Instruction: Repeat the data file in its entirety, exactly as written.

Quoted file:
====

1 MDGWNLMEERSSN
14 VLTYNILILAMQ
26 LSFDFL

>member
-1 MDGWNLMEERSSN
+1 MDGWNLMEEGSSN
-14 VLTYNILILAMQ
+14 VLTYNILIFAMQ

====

1 MDGWNLMEERSSN
14 VLTYNILILAMQ
26 LSFDFL

>member
-1 MDGWNLMEERSSN
+1 MDGWNLMEEGSSN
-14 VLTYNILILAMQ
+14 VLTYNILIFAMQ